A dividend reinvestment plan for stock dividends provides an automatic path to compound growth of your stock investment. The challenge of dividend reinvestment is to keep track of the reinvestment amounts and the potential tax consequences of all of those reinvestment amounts. The basic tax rules for stock investing, however, continue to apply.
You pay taxes each year on the dividends you earn through the stock dividend reinvestment plan. At the end of the year, you will receive a Form 1099-DIV listing the amount of dividends you earned for the year. You include this money in your taxable income for the year, even though the dividends have been reinvested into more shares. This means the money used to buy shares with reinvested dividends has already been taxed once.
Your cost basis on any of the stock shares in your dividend reinvestment account is the price you paid for the shares. It does not matter how the shares were purchased -- that is, whether you sent in a check or paid with reinvested dividends. When a dividend is used to purchase shares, you will receive notification of how many shares were purchased with the dividend and the cost of the shares purchased with the dividend.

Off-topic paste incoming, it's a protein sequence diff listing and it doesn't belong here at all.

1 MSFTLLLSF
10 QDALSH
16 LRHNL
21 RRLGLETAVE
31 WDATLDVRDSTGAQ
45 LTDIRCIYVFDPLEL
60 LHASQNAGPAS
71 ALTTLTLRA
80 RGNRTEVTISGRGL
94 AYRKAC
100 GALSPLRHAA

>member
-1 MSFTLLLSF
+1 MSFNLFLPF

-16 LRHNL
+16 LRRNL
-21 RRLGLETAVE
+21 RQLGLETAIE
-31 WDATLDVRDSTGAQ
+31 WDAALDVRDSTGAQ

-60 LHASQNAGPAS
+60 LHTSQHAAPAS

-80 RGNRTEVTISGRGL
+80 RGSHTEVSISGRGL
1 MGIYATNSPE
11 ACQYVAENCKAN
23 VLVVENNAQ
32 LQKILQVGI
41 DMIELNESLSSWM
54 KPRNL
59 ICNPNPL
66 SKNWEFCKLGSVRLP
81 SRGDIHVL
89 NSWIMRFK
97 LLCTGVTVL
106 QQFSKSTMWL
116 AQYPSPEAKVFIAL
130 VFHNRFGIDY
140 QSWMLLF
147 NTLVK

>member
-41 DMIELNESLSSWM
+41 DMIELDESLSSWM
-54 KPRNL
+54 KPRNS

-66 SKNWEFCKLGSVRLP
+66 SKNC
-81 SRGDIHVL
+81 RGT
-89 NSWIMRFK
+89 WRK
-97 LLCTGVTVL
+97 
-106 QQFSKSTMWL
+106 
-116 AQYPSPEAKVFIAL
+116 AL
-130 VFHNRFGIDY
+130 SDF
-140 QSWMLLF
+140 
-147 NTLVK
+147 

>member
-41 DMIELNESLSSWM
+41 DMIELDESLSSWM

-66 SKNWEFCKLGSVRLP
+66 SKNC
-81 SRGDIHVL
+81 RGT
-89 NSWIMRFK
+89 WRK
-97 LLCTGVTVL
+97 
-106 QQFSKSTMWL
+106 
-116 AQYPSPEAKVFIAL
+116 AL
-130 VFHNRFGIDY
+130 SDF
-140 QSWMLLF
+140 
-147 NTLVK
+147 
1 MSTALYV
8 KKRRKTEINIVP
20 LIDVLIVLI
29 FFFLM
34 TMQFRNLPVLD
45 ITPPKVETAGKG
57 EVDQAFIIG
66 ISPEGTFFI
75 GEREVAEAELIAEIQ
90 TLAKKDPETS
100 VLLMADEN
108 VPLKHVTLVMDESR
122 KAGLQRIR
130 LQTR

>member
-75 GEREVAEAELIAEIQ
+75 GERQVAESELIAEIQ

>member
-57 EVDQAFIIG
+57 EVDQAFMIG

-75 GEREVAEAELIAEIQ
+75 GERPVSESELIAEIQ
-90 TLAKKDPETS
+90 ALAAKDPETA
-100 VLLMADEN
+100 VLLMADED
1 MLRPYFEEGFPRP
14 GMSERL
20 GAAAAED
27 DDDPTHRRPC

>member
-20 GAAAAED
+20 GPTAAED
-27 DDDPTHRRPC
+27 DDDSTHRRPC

If you sell shares out of your dividend reinvestment plan, you owe capital gains tax on any profits earned from the sale. The profit -- capital gain -- is the difference between the sales price and the price you paid for the shares. When you sell shares purchased with reinvested dividends, you will owe capital gains tax on the amount the shares have increased in value since they were purchased with the dividends. You do not pay capital gains taxes on the dividend amount used to buy the shares.
When you sell shares from your dividend reinvestment plan account, you must report the purchase price and sales price of the shares sold. Since you have made a number of purchases as the dividends reinvested, you should keep accurate records of purchase dates, prices and number of shares bought. The gains on shares owned for more than one year will qualify for lower, long-term capital gains tax rates. Profits on shares owned for one year or less are classified as short-term gains and taxed at your regular income tax rate.